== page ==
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Using Women to Win in Syria

Women's brigades are fighting on both sides of the conflict in Syria, serving an important purpose for both regime and rebels.
U.S. Secretary of State John Kerry faces protesters against a military strike in Syria, as he arrives at a U.S. House Foreign Affairs Committee hearing on Syria on Capitol Hill in Washington, September 4, 2013. The U.S. Senate Foreign Relations Committee will likely vote later on Wednesday on a draft resolution authorizing the use of military force in Syria, several members of the panel said. REUTERS/Jason Reed  (UNITED STATES - Tags: POLITICS MILITARY CONFLICT) - RTX13780

Before the Syrian revolution, Layla, who requested that her real name remain confidential, was a university student in a rebel-held district of Aleppo. But in January 2013, after witnessing a bombing at her campus that killed 82 people, including some of her classmates, she now carries a Kalashnikov rifle and supports the Free Syrian Army (FSA) at a checkpoint positioned at the northeast end of the city.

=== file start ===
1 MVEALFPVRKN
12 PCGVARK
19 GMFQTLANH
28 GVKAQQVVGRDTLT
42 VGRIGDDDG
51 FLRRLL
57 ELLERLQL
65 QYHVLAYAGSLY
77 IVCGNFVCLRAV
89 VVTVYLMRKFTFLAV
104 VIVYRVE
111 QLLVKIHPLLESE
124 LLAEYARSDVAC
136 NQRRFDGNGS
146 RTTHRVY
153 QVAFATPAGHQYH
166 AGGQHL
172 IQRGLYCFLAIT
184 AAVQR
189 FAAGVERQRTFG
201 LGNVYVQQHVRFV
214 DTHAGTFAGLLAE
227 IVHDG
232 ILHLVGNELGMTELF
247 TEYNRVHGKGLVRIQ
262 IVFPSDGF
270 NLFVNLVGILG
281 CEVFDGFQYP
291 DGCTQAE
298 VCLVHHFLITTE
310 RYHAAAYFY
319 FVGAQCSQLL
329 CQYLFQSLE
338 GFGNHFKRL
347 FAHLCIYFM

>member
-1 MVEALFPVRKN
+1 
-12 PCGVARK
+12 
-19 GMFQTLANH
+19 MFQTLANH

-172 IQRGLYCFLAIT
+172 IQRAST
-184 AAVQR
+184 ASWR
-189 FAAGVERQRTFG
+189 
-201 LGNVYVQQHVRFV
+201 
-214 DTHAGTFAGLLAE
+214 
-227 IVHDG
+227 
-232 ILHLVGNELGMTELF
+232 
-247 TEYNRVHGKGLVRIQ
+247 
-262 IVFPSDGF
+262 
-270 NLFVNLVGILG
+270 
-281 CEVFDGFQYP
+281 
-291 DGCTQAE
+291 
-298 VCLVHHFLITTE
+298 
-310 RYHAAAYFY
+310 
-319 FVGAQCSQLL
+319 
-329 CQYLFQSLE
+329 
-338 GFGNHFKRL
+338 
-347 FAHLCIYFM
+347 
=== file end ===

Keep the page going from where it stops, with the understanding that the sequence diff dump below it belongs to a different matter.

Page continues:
According to the Syrian Observatory for Human Rights, a Britain-based, pro-opposition monitoring group, some 5,000 women in Syria are currently engaged in military combat and logistics. AFP reported that one in five fighters is female in the Kurdish People's Protection Units (YPG), the armed wing of the Kurdish Democratic Union Party. In Arabic, they are called muqatilat, meaning women fighters, and they have formed female battalions throughout the country. Muqatilat are small in number in comparison to the male mujahedeen fighters, and even though they carry weapons, they don’t call the shots in the rebel command. Nevertheless, they can be found alongside male fighters on the frontlines — often in defiance of traditional gender roles.

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